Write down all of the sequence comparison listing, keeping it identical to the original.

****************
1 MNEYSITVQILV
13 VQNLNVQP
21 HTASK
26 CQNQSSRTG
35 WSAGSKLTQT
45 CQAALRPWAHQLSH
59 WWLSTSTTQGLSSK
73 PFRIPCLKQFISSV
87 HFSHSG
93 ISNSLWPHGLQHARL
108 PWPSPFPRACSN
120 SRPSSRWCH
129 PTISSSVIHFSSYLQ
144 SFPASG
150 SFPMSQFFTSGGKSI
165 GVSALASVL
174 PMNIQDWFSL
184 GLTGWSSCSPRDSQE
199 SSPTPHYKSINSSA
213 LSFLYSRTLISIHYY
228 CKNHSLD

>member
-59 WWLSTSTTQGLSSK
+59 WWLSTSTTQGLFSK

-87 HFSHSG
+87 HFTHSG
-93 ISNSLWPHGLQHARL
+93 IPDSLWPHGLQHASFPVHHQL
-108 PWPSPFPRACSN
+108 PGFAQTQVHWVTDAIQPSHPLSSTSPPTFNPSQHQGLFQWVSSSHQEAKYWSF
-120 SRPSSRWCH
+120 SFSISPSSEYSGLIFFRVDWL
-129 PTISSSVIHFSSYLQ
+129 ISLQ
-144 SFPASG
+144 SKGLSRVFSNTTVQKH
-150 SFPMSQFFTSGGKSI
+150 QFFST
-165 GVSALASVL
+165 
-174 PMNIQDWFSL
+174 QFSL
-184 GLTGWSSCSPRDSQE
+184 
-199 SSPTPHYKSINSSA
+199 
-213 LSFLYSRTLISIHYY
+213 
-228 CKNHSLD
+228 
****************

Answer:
1 MNEYSITVQILV
13 VQNLNVQP
21 HTASK
26 CQNQSSRTG
35 WSAGSKLTQT
45 CQAALRPWAHQLSH
59 WWLSTSTTQGLSSK
73 PFRIPCLKQFISSV
87 HFSHSG
93 ISNSLWPHGLQHARL
108 PWPSPFPRACSN
120 SRPSSRWCH
129 PTISSSVIHFSSYLQ
144 SFPASG
150 SFPMSQFFTSGGKSI
165 GVSALASVL
174 PMNIQDWFSL
184 GLTGWSSCSPRDSQE
199 SSPTPHYKSINSSA
213 LSFLYSRTLISIHYY
228 CKNHSLD

>member
-59 WWLSTSTTQGLSSK
+59 WWLSTSTTQGLFSK

-87 HFSHSG
+87 HFTHSG
-93 ISNSLWPHGLQHARL
+93 IPDSLWPHGLQHASFPVHHQL
-108 PWPSPFPRACSN
+108 PGFAQTQVHWVTDAIQPSHPLSSTSPPTFNPSQHQGLFQWVSSSHQEAKYWSF
-120 SRPSSRWCH
+120 SFSISPSSEYSGLIFFRVDWL
-129 PTISSSVIHFSSYLQ
+129 ISLQ
-144 SFPASG
+144 SKGLSRVFSNTTVQKH
-150 SFPMSQFFTSGGKSI
+150 QFFST
-165 GVSALASVL
+165 
-174 PMNIQDWFSL
+174 QFSL
-184 GLTGWSSCSPRDSQE
+184 
-199 SSPTPHYKSINSSA
+199 
-213 LSFLYSRTLISIHYY
+213 
-228 CKNHSLD
+228 